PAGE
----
"There exists only the present instant, a Now which always and without end is itself new. There is no yesterday nor any tomorrow, but only Now, as it was a thousand years ago and as it will be a thousand years hence."
As caregivers, we are called on to become a sort of human interface between the recipient of our care and the larger world. We do this in so many ways, some intuitive and relatively easy, others incredibly difficult. We are often the keeper of finances, of medical records, dispenser of medications, the nurse, the liaison with doctors, the housekeeper, the personal shopper, the chef, the confidante. We, in essence become the eyes, ears, hands & heart of our loved one -- protecting them from harm in every way possible and taking up their cause when they are not able. In a sense, that is what makes it so wrenching when our loved one cannot be "cured", as is the case in Alzheimer's Disease.
Often, I think we feel a sense of failure as caregivers (daughters, sons, spouses) that we aren't able to somehow miraculously save them from the fate of the illness. But, even in the midst of such feelings of helplessness, we can find the greatest of gifts: the power of living in the present moment. If you could boil down all of life's peaks and valleys and distill its very core into one simple sentiment, it is finding value and joy in the present moment. This was the precious gift I received daily from my mother.
In her world, there was nothing but the present moment -- and she never lost her childlike joy in discovering and savoring it. Whether she was opening a greeting card and admiring it (for the first or the fiftieth time), petting her cat, eating a bowl of ice cream or watching a sunset, she experienced true delight in that moment. And I did, also, in witnessing the beauty of her response.
If I spread a nice-smelling lavender lotion on her skin, her palpable enjoyment was uplifting because it was so simple and honest. She became alive to her senses with a focus on "now" that was amazing. What if we could all live our lives in this direct, worry-free way? How would it change us? Change the world?
If you are in the midst of your caregiving role, I urge you to take a step back from the "have-to- dos", the "shoulds", the anxiety over possible future problems (which most times never actually happen), and be totally in the moment with your loved one -- feeling the rich reward of a heart full of love, sharing a simple pleasure and making this moment good. Cherish the gift. It is a life-transforming and life-affirming one!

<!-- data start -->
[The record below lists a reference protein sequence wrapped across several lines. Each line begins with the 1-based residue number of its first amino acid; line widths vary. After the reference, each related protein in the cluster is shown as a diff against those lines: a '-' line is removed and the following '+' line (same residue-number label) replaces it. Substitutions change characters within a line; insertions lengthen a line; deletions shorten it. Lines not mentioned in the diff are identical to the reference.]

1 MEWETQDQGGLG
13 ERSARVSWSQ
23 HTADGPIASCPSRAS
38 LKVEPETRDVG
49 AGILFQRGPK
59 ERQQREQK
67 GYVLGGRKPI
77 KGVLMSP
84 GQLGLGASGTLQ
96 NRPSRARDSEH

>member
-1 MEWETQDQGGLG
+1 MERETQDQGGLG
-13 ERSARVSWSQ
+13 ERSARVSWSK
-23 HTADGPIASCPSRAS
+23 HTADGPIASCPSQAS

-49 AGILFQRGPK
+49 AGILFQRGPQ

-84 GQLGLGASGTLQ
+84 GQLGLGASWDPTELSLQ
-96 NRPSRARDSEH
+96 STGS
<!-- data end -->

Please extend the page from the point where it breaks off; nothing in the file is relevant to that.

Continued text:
This moment in time is the ONLY moment you have. Truly "getting" that, viscerally knowing it is both a simple concept and a lifelong challenge. Living a life steeped in that belief is the highest goal toward alleviating suffering and bringing a vibrancy and joy into our existence. Yet our western culture doesn't allow for this very easily, as we are continually being pushed into worrying about the future or pulled into agonizing about the past -- places where our actions and angst can change exactly nothing. Yet we persist in our "human-ness" in trying to do just that! If there is one precious gift a person with Alzheimer's Disease can impart, it is that of living in the present moment, because that is all they have in many cases. If the present moment is filled with love, comfort, goodness, and kindness, then life is good. That is perhaps the very best gift of insight my mother gave to me. What gifts has caring for your loved one offered you? Sometimes one has to look very diligently to find them, but they are there. Uncovering and appreciating these rare and special gifts is an excellent coping skill to develop!
Karen is a compassionate, enthusiastic student of life, who cared for her mother for 17 years. She brings her insights, compassion, experience and desire to share knowledge and healing to this ongoing conversation with others on the caregiving path. If you are caring for a parent, spouse, friend or other loved one this site offers sanity-saving tips, open-hearted self-care ideas, and an open forum for discussion, connection and sharing resources for the journey.
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